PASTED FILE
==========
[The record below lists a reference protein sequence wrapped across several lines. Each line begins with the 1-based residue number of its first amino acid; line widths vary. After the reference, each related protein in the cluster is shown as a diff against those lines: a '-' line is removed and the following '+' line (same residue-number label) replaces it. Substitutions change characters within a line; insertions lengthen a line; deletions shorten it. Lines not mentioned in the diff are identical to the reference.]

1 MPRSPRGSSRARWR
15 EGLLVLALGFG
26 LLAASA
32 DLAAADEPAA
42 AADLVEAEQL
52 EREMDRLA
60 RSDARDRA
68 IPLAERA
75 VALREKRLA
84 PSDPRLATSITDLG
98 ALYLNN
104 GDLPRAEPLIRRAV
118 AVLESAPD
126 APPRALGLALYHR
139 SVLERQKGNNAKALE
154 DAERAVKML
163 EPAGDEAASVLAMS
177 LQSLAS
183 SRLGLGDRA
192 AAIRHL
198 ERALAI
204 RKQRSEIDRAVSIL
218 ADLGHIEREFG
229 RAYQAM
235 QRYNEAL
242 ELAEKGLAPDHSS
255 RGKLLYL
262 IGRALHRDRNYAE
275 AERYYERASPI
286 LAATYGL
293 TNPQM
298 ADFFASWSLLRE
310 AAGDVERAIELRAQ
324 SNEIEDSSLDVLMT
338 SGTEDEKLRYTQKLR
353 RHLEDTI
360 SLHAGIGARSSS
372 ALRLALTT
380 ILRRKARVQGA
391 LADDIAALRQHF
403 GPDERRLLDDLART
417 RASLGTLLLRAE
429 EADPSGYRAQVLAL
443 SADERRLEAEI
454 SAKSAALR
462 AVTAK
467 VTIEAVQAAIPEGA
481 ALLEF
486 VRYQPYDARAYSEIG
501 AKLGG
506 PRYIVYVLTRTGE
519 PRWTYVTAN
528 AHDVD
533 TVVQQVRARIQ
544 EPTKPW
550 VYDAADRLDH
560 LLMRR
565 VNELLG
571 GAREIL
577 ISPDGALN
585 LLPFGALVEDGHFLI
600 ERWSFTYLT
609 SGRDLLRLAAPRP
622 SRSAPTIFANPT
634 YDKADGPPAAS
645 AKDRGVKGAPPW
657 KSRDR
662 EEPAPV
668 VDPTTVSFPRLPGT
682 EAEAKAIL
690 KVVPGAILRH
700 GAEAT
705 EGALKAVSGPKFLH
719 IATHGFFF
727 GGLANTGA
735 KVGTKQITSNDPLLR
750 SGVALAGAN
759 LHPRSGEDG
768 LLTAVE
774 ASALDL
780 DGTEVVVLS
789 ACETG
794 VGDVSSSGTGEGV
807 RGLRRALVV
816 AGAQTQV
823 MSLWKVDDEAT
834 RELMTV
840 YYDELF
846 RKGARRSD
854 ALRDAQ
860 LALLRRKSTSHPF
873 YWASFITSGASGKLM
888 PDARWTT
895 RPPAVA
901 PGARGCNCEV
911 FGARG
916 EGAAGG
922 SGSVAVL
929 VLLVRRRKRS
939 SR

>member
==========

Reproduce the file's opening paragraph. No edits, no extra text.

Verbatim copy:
[The record below lists a reference protein sequence wrapped across several lines. Each line begins with the 1-based residue number of its first amino acid; line widths vary. After the reference, each related protein in the cluster is shown as a diff against those lines: a '-' line is removed and the following '+' line (same residue-number label) replaces it. Substitutions change characters within a line; insertions lengthen a line; deletions shorten it. Lines not mentioned in the diff are identical to the reference.]